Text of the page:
A progression shot of how "Worry Portraits - Malo" came to be.
Original deviation here: [link]
This is under creative commons but the original is not. You may share but do not alter this progression piece in any way. It is for educational purposes only.
Step by step notes:
Beginning Notes: I'm not going to claim the way I paint is the way anyone should paint. In fact if you're doing a real painting this is very much NOT how you paint. But I'm figuring stuff out as I go, so this is how I did this one.
I don't use any fancy brushes because I don't understand them. This was all done in Photoshop with a Wacom Intuos3 with those standard circle brushes at varying levels of opacity and hardness because I am lame and I don't know anything else.
If you've ever used vine charcoal, I feel like my method of painting is a lot like that.
1) I've filled my background color orange before doing anything, because my background is going to be orange. Deciding your background is always something you need to do First. Then on a new layer I roughly sketch out my character in a pretty gesturally way. Notice that I also take care to pay attention to volumes and plains so I understand the form, which will be important when I move on to my values.
2) Add another layer. drop the opacity of my sketch waaaay down and do cleaner lines on top. Because I'll eventually be painting into these lines they don't need to be perfectly weighted, but it should be close enough.
3) Add another layer (we now have 4) between the rough sketch and the lines to do my flat colors under my lines. I fill in the major midtones. The sketch layer goes hidden and pretty much stays that way now.
4) Lotsa stuff happened at stage 4! Another layer for flats. Normally thats not necessary, but when I do things like stripes its easier to me to keep it a bit separate. I've also added another layer for the shading of the background but not ON the background, and one to begin my values. If you haven't noticed, I like layers.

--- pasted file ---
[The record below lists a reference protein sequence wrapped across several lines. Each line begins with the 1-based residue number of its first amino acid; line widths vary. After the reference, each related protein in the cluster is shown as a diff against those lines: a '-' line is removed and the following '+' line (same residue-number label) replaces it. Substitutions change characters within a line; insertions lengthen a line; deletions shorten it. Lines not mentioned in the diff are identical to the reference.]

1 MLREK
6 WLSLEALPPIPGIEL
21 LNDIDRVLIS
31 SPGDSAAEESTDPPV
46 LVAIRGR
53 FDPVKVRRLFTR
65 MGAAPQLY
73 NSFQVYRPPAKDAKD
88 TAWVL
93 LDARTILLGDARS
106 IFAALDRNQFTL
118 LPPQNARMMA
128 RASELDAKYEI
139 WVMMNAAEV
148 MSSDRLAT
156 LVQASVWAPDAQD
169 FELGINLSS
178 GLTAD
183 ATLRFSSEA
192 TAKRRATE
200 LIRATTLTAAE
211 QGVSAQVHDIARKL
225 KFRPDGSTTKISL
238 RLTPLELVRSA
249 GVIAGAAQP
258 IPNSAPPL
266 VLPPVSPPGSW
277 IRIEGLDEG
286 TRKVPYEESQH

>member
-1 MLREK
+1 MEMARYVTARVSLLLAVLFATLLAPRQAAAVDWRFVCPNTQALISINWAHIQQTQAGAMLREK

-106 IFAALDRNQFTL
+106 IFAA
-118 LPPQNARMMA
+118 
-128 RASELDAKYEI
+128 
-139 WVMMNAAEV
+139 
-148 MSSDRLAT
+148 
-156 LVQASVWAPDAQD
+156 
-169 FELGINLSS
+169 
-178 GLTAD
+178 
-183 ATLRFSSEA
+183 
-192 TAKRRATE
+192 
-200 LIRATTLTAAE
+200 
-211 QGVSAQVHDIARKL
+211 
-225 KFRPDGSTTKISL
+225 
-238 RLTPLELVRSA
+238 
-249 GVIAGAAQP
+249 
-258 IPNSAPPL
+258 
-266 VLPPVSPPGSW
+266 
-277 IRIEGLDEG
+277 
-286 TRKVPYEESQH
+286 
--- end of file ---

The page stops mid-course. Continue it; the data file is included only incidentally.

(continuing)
Our layers currently are: Background, background values, flats, additional flats, lines, and LIGHT SOURCE!
That funny blue circle is my light source. It's vital you decide the direction your light is coming from and how hard that light is. Also important is deciding on a warm or cool light. I've chosen cool so my circle is blue! This effects color in value a lot, but thats a whole lotta color theory I don't feel like writing and you can learn about somewhere else. :b
Now that I have a light source I've rouged in my values as well. Mmmm time to get really started.
5) So remember all those layers? Yeah a lot of them just got merged. flats, additional flats and lines all just became the same layer so I can paint. I prefer to work this way because I feel like its more like real painting, also I can soften my lines nicely. Our light source is still visible because it's time to do the bulk of the value work. I use the brushes at varying levels of hardness and opacity on the same layer to blend, and then go back with short, thinner strokes to emulate fur. I've also nearly finished the background. Its important to work on the painting as a whole and stop yourself from focusing on single areas. This keeps your rendering level even and your painting unified.
6) I've added a layer again for some of this shading so I could lower and raise the opacity to change how much the fur stand out. Also finally rendered those horns. I pushed my darker values a lot more here and softened my lines a bit more. Lines are a huge crutch for me.
7) Done! Its really hard to see, but I decided to add yet another layer and softly go over my shadows with a very low opacity, mid-dark red. I wanted my shadows to be a bit warmer and help the cooler highlights pop a bit. Doing this felt like really soft airbrushing. You'll hardly notice it really unless I could flip the layer on and off.
8) This is the image at it's full size. It's 8in by 11in at 300dpi. I never actually work on it zoomed in all this way, the closest I get is 66% for some of the fur, horns, and nitpicky erasing. But it's important to work this way so you can get a high level of detail and a really high print quality. Seriously. Do your stuff big. Always.
And this concludes my long winded painting notes. Hope some of that made sense. Feel free to ask me questions and I'll try to answer.